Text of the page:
A Black Man’s Head Protects Sanctity of Ancient Italian Temple

Menil Collection, Houston
Menil Collection, Houston

This image is part of a weekly series that The Root is presenting in conjunction with the Image of the Black in Western Art Archive at Harvard University’s W.E.B. Du Bois Research Institute, part of the Hutchins Center for African and African American Research.


The head of a black man seen here, enclosed in a shell-like frame and painted in naturalistic colors, represents a key piece of sacred imagery produced by the rich but still imperfectly understood culture of ancient Etruria. This loose confederation of city-states dominated much of the central Italian peninsula for several centuries until its absorption by the Roman Republic by the first century B.C.

Though damaged, the terra-cotta plaque still communicates much of its original expressive effect. It was produced through the pressing of damp clay into a mold, a technique ideal for the extensive replication of a single motif across the facade of the temple. Known as an antefix, it once formed the end of a clay roof tile that capped the sloping roof of the sanctuary. These painted reliefs ran along the eaves of the building as a horizontal series of functional ornaments. As one approached the structure, the pitched roof would recede from view, leaving the row of terra-cotta antefixes isolated against the sky.


This work comes from an unidentified temple located in the southern zone of Etruscan territory at the present-day Italian town of Cerveteri. To the Romans it was known as Caere, but to the Etruscans themselves it was called Cisra. Situated near the sea, the sizable settlement was an important center of international trade and controlled much of the area around it.

The aesthetic experience of an ancient Etruscan temple was quite different from that of Greek sanctuaries such as the Parthenon and numerous kindred examples. The visual effect of the temple, raised on a high base and topped by a massive, overhanging roof, was dominated by a deep porch supported by massive wooden columns. Distinguishing it even further from its Greek counterparts was the wealth of painted terra-cotta sculpture fixed along key points of the exterior. Because of the use of impermanent materials such as wood and mud brick for the structure itself, Etruscan temples survive almost solely as accumulations of this clay decoration.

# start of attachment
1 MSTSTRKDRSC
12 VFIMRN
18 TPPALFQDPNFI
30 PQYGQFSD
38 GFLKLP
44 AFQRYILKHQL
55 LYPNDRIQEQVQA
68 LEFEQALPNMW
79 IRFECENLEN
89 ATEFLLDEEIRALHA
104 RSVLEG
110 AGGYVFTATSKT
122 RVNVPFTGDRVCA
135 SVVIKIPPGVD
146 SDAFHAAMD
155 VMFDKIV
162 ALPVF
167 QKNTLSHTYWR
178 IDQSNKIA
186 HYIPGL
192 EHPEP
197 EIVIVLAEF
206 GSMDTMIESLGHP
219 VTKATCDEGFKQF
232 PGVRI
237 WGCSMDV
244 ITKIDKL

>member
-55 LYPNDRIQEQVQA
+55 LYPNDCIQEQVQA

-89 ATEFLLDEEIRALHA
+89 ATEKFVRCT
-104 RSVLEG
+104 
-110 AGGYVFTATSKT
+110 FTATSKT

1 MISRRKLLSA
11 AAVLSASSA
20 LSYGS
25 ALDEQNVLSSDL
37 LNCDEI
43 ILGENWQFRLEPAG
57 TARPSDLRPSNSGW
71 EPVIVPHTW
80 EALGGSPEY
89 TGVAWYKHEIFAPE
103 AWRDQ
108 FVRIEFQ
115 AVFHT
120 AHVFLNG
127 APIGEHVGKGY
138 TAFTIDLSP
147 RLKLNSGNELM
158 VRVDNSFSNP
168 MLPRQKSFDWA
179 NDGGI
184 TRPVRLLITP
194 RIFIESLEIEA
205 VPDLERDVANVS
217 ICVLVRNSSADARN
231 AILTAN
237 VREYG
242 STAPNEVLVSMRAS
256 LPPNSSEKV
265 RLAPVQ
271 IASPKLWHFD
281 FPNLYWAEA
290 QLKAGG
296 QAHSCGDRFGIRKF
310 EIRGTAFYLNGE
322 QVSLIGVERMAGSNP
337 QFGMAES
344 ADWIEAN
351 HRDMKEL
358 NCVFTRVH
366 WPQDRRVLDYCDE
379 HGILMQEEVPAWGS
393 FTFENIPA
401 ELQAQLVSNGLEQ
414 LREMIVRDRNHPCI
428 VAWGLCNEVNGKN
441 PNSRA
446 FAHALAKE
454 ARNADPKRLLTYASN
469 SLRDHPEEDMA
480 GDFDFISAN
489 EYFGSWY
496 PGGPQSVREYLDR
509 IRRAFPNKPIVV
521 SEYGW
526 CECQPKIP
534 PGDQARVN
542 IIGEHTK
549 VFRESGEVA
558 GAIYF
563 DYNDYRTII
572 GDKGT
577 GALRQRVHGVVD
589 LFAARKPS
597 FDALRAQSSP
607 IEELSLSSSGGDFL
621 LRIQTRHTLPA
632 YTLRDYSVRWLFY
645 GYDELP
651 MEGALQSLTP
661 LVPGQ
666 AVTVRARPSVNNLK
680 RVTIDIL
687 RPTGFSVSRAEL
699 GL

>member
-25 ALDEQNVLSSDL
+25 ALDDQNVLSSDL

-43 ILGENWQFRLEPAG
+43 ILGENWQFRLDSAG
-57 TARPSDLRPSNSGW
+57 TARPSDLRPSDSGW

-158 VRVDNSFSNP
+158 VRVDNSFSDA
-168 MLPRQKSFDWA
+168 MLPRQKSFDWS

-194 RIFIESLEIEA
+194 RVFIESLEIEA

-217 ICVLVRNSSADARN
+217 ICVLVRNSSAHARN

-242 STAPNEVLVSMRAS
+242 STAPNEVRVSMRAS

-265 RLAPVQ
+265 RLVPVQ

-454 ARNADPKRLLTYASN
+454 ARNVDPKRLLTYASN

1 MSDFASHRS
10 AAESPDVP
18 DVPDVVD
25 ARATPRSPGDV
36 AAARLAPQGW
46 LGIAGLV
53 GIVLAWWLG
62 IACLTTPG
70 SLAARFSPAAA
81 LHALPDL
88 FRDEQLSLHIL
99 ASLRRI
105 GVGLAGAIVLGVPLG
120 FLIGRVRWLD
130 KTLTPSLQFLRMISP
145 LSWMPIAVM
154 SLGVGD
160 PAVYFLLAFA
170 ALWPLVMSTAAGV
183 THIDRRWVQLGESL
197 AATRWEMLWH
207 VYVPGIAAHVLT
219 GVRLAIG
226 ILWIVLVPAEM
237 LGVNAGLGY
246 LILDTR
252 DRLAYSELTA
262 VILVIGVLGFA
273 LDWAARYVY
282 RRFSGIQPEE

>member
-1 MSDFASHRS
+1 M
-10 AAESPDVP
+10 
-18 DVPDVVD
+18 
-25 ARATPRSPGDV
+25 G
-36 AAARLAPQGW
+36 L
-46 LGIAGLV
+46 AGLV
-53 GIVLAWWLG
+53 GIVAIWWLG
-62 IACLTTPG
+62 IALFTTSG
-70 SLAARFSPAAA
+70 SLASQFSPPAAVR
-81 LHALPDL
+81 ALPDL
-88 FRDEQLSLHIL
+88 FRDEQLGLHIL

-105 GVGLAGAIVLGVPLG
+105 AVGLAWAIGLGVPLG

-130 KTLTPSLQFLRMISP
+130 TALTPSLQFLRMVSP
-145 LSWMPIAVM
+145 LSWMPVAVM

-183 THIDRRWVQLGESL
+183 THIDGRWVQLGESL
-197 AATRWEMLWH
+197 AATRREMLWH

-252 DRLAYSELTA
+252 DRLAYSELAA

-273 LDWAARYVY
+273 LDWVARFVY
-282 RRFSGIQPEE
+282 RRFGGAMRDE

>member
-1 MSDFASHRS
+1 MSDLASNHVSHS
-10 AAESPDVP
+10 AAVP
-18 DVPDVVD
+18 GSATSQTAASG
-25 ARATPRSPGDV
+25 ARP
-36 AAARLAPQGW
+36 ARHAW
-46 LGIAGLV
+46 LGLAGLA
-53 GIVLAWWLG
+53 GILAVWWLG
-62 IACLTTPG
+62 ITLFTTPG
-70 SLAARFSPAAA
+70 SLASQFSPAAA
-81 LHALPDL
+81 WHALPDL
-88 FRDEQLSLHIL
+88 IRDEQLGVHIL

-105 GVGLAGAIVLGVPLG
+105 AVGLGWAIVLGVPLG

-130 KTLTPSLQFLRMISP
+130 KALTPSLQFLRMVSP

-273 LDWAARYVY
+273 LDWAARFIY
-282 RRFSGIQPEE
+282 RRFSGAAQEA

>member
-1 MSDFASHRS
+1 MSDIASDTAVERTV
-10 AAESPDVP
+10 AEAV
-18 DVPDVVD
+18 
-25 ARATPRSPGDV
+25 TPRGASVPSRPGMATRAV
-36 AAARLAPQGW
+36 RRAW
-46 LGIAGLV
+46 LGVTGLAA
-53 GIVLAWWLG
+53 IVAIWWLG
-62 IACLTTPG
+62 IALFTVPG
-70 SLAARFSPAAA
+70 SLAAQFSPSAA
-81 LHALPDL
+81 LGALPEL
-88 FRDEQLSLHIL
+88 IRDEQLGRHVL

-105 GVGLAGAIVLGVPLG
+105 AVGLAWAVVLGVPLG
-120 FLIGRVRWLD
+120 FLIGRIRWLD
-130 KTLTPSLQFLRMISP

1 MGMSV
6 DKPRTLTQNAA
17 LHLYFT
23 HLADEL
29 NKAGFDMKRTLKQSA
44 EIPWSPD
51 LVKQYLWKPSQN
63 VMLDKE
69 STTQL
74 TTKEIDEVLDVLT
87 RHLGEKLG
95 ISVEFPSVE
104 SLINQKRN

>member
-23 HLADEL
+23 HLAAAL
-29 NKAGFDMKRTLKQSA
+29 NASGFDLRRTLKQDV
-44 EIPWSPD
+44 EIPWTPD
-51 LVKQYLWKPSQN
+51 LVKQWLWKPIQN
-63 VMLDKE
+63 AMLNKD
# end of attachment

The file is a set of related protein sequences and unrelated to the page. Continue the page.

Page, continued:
Seen in isolation here, the head of the black man once played an integral role in the spiritual functioning of the structure. Current scholarship has interpreted these heads as boundary figures, separating the mundane world from the sacred precinct of the temple. Not merely decorative, they had an inherent purpose to ward off demonic influences that might disturb the veneration of the deity. That the black head served this purpose is demonstrated not only by the archaeological evidence but also by the representation of black people in contemporary art and literature of the Mediterranean world.

At Pyrgi, a port town located not far from where this antefix was found, another temple site has yielded several successive sets of related tile covers. The concept of blackness consistently occurs throughout these groups. For instance, two of the sets of antefixes juxtapose black and white maenads, the female followers of Dionysus, the “good god” of wine and revelry. A subsequent set of these tiles featured black male heads alternating with those of white maenads. The antefix seen here most likely appeared in a similar context of meaning.